CHICAGO, May 11 (UPI) -- Researchers have made a significant step in the development of a complete quantum computer by trapping and manipulating the ideal quantum bit -- the electron.
Scientists at the University of Chicago were able to isolate electrons by coaxing them to levitate just above the surface of liquid helium that had been cooled to extremely low temperatures.
"A key aspect of this experiment is that we have integrated trapped electrons with more well-developed superconducting quantum circuits," lead author Ge Yang explained in a news release.
The breakthrough was published this week in the journal Physical Review X.
"It's a very important step along the way to being able to study single electrons and make those electrons work as quantum bits," added co-author David Schuster, an assistant professor of physics at Chicago.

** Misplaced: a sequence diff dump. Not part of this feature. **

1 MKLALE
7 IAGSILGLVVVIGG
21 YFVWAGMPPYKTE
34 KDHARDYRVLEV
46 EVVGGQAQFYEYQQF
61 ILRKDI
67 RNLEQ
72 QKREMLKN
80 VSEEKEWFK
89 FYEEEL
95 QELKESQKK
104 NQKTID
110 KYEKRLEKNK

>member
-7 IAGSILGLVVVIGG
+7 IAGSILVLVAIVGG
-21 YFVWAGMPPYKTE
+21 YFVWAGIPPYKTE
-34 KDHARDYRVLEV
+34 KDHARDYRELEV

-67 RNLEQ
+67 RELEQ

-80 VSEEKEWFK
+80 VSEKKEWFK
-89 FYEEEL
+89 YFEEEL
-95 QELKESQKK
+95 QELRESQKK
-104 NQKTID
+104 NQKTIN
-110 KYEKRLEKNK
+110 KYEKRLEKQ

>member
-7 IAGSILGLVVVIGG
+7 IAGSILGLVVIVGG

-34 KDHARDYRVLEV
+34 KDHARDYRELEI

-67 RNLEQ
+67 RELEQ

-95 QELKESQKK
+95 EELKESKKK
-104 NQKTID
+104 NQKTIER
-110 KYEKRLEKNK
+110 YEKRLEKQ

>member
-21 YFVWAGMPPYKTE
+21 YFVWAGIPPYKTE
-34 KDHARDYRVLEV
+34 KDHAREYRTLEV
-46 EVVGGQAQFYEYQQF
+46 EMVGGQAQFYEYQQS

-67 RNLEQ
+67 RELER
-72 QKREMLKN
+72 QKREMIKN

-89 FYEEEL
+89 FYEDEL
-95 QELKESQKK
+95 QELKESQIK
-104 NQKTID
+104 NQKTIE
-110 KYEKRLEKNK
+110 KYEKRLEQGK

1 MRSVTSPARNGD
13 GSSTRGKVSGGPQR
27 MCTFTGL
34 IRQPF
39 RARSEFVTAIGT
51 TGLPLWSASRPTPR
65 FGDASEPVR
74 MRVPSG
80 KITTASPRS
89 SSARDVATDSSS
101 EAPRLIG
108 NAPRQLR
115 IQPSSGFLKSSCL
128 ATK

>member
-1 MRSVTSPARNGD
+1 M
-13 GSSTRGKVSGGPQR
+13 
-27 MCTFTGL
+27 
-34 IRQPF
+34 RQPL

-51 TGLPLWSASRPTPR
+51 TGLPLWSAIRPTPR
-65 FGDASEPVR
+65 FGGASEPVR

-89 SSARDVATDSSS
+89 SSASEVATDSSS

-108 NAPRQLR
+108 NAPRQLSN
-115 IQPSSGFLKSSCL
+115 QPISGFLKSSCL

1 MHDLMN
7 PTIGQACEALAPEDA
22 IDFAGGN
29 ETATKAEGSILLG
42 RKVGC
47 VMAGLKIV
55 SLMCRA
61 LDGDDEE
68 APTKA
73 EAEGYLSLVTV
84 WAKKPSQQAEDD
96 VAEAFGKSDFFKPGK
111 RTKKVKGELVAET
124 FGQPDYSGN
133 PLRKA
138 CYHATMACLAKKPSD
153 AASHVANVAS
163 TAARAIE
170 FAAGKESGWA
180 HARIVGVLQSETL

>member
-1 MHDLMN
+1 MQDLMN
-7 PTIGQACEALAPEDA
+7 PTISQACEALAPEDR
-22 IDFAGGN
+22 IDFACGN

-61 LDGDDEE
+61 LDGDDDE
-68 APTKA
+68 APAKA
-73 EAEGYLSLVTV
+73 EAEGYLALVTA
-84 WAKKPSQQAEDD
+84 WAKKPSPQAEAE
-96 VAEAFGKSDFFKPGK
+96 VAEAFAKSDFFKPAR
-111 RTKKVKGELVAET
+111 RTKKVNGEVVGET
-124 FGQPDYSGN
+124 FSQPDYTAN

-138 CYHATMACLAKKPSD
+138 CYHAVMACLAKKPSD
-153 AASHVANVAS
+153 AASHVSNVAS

Electrons are ideal carriers of quantum information, but their potential is ruined when they're interfered with as they travel through various materials. When they levitate, however, they're unencumbered quantum computing potential can be realized.
Researchers have known about helium's unique effect on electrons, but this is the first time they've taken advantage of it for the purposes of quantum computing.
"We're holding them in a superconducting structure that allows us to interact with them, on much faster timescales, and much more sensitively," Schuster explained.
Researchers incorporated the helium and trapped electrons into a resonator, which bounces an electric charge between a row of mirrors several hundred times until it's strong enough to interact with the trapped electrons and produce a quantum bit, or qubit.
The electrons are produced by a tungsten filament. They boil off and become trapped on the surface of liquid helium. Aluminum wires keep the floating electrons trapped in place as they wait to travel along the circuit, which is etched into a layer of niobium deposited atop a bed of sapphire.
Right now, researchers are working with roughly 100,000 trapped electrons -- an amount too large to control via quantum mechanics. The goal is to be able to pare that number down to one.
"We're not there yet, said Schuster. "But we're pretty close."